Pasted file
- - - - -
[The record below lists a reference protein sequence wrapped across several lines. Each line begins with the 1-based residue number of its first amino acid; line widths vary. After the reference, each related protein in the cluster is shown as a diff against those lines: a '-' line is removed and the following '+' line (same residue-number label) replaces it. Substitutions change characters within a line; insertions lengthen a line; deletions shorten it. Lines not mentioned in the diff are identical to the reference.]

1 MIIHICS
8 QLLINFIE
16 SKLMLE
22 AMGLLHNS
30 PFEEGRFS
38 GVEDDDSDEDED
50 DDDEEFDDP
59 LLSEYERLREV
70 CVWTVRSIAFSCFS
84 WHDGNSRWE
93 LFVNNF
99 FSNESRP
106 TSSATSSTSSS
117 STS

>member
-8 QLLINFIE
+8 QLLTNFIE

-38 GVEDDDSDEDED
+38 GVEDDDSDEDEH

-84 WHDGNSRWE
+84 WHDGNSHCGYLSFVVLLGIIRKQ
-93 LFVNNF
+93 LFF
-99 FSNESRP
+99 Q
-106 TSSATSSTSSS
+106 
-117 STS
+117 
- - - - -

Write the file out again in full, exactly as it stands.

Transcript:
[The record below lists a reference protein sequence wrapped across several lines. Each line begins with the 1-based residue number of its first amino acid; line widths vary. After the reference, each related protein in the cluster is shown as a diff against those lines: a '-' line is removed and the following '+' line (same residue-number label) replaces it. Substitutions change characters within a line; insertions lengthen a line; deletions shorten it. Lines not mentioned in the diff are identical to the reference.]

1 MIIHICS
8 QLLINFIE
16 SKLMLE
22 AMGLLHNS
30 PFEEGRFS
38 GVEDDDSDEDED
50 DDDEEFDDP
59 LLSEYERLREV
70 CVWTVRSIAFSCFS
84 WHDGNSRWE
93 LFVNNF
99 FSNESRP
106 TSSATSSTSSS
117 STS

>member
-8 QLLINFIE
+8 QLLTNFIE

-38 GVEDDDSDEDED
+38 GVEDDDSDEDEH

-84 WHDGNSRWE
+84 WHDGNSHCGYLSFVVLLGIIRKQ
-93 LFVNNF
+93 LFF
-99 FSNESRP
+99 Q
-106 TSSATSSTSSS
+106 
-117 STS
+117 